^^% Amiga? And now AmigaDOS 
^■^ 2.0 is here? And you don't 
know if you should be undertaking 
some sort of transition? 

Commodore CATS says: stop what- 
ever you're doing and start coding for 
AmigaDOS 2.0 right now. That's easy 
for them to say, but your questions may 
be: How? At what speed? With what 
retro compatibility? There are several 
strategies you could adopt. 

Strategy One: Ignore the whole thing. 
AmigaDOS 2.0 is supposed to be 
upward compatible. So, if you have 
written sensible programs, they will 
continue to run on 1 .2, 1 .3, 2.0 or what- 
ever. No need to even show that you've 
noticed DOS 2.0. Maybe you'll trim up 
your icons to look a little better with 2.0 
colors, but otherwise it will be business 
as usual. This is a workable strategy, 
but you'll miss oul on some of the 
flashy new 2.0 features. 

Strategy Two: Assume that every- 
body will go to 2.0 in the near future,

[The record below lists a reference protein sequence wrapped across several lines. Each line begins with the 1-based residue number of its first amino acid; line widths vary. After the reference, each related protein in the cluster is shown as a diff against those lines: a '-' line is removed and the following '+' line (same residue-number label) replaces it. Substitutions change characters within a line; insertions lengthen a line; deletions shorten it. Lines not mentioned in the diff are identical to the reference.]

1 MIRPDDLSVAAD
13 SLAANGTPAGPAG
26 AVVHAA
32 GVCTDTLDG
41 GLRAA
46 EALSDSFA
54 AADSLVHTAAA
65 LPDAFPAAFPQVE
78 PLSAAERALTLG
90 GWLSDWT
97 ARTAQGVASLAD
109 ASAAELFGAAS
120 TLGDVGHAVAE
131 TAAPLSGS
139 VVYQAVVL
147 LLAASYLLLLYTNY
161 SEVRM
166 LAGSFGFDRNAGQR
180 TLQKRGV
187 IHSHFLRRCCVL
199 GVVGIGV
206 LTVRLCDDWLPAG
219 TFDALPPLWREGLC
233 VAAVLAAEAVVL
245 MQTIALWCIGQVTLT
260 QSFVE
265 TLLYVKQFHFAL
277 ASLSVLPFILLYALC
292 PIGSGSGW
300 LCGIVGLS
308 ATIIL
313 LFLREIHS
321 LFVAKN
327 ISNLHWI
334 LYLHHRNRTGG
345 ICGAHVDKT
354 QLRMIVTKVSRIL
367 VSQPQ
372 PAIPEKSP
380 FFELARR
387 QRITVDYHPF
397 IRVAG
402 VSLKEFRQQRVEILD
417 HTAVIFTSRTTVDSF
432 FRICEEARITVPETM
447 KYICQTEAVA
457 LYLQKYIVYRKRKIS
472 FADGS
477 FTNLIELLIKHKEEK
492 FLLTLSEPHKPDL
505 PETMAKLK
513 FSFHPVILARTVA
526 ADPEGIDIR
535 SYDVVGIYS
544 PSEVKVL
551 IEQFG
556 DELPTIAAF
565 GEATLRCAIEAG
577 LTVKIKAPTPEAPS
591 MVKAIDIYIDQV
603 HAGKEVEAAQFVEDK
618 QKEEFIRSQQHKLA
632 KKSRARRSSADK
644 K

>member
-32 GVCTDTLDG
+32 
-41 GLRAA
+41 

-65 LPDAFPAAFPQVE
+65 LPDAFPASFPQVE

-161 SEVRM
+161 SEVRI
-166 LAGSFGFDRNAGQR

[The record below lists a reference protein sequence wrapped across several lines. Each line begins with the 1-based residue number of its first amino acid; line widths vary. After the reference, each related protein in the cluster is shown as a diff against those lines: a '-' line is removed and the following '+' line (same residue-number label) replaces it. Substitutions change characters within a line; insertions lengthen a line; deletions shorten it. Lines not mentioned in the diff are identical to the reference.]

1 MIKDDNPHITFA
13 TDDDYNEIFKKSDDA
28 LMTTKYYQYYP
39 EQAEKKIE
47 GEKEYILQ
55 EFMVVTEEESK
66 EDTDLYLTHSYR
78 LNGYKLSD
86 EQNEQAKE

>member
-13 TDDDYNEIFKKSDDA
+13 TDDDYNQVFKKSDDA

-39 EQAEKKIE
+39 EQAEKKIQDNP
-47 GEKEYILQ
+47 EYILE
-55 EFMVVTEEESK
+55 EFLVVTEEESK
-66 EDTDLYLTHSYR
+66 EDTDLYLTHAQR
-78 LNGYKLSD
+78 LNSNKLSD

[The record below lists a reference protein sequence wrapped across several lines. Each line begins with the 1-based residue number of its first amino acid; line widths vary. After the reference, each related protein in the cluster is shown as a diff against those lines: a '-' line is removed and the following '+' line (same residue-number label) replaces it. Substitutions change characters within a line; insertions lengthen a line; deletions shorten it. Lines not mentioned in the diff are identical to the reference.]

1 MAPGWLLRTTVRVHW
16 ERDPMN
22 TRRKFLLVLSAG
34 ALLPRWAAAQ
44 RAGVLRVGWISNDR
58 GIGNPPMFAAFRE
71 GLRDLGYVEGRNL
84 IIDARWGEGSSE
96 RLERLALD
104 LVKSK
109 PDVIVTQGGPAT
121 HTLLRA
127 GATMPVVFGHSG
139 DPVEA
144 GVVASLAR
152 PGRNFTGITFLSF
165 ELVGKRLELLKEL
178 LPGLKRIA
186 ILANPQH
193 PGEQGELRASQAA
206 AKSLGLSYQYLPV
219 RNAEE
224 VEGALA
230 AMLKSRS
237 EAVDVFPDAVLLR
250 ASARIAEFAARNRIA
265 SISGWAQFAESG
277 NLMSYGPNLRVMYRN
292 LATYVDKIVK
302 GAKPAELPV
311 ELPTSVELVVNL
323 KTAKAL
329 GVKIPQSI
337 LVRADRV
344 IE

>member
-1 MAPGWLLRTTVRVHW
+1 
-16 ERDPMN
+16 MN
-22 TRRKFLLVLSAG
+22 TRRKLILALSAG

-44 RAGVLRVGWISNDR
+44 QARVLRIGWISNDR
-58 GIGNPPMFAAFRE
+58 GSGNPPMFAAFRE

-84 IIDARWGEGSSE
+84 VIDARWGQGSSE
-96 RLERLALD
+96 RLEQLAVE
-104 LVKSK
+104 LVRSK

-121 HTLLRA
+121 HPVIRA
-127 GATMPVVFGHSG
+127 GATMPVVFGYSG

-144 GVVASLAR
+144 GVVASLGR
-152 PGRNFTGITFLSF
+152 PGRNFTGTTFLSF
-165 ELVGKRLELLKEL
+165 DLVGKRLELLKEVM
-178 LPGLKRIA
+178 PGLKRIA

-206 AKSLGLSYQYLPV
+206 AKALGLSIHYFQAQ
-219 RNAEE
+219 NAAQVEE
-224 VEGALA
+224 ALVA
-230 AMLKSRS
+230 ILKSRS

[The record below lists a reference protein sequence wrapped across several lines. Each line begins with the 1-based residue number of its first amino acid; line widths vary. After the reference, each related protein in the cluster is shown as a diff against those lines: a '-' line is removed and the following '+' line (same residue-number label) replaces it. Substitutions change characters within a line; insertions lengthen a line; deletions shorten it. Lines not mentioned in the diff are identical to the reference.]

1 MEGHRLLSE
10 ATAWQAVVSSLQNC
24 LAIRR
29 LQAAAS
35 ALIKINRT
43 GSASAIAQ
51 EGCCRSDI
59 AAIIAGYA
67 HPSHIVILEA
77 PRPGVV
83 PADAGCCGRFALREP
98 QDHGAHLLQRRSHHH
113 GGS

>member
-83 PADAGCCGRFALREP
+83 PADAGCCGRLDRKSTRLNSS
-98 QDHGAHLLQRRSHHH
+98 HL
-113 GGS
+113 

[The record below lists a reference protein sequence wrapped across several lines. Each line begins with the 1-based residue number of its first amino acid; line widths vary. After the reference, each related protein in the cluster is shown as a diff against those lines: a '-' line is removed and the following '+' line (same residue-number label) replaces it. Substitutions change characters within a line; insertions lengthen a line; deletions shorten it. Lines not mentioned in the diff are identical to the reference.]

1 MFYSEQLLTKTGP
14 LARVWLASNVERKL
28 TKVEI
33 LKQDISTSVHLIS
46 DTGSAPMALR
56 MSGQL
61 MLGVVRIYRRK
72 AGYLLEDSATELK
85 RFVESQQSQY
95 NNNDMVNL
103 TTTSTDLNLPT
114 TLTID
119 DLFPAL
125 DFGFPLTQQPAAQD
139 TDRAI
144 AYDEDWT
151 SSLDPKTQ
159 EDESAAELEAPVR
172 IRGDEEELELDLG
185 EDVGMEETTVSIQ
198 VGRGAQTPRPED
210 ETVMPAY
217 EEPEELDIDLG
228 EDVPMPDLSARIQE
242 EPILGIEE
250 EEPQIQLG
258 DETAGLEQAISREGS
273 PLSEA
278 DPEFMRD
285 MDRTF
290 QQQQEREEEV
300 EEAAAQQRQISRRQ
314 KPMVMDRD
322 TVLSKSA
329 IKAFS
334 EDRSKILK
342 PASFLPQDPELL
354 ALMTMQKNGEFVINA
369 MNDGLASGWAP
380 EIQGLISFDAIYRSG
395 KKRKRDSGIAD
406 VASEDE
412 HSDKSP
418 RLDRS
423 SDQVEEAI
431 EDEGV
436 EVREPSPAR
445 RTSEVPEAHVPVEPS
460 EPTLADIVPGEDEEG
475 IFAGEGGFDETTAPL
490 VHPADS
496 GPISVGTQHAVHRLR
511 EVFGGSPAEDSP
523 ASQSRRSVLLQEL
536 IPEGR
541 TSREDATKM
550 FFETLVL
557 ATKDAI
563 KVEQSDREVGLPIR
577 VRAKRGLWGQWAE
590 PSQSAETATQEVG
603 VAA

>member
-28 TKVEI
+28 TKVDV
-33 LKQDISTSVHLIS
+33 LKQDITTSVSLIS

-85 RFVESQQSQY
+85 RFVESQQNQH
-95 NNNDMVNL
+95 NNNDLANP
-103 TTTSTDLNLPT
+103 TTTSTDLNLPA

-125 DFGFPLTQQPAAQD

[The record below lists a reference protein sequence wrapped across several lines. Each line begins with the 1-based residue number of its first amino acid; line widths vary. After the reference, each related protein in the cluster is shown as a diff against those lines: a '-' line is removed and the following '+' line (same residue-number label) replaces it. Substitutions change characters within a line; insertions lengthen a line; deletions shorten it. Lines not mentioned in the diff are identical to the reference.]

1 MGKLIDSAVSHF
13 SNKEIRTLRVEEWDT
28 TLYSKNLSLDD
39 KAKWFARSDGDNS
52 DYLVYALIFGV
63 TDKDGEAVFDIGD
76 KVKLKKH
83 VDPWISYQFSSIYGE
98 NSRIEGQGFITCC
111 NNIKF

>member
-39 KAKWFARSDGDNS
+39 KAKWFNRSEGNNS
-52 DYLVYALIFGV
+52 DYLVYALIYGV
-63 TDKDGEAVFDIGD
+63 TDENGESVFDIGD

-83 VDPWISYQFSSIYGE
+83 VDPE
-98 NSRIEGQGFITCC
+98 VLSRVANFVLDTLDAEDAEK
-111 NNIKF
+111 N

and cut over now. Your program can 
easily check to make sure 2.0 is in 
place, and print a message if the user 
is not up-to-date. This is workable, but 
might get your programs off to a slow 
start. DOS 2.0 is only just coming into 
the user base. 

Strategy Three: Write two programs, 
one for 2.0 and one for pre-2.0. Twice 
the work? Not really. A conditional com- 
piler, assembler, or linker can produce 
the two packages from a common cod- 
ing kernel. You'll have to write some 
system-customized modules, of course. 
A good idea, but how do you distribute 
them? Both on one disk? Your intelli- 
gent users wouldn't load the wrong pro- 
gram, of course... or, if they did, you 
could have the programs do their stop- 
and-print-warning routine. 

Strategy Four: Write a single pro- 
gram that detects what kind of system 
it's running on, and invokes appropriate 
code according to that system. It 
seems ideal. Like Strategy Three, it will 



ilSSBMBBH 

technical support Iff JJ 



Figure 1 













+24 


More Library stuff 


+22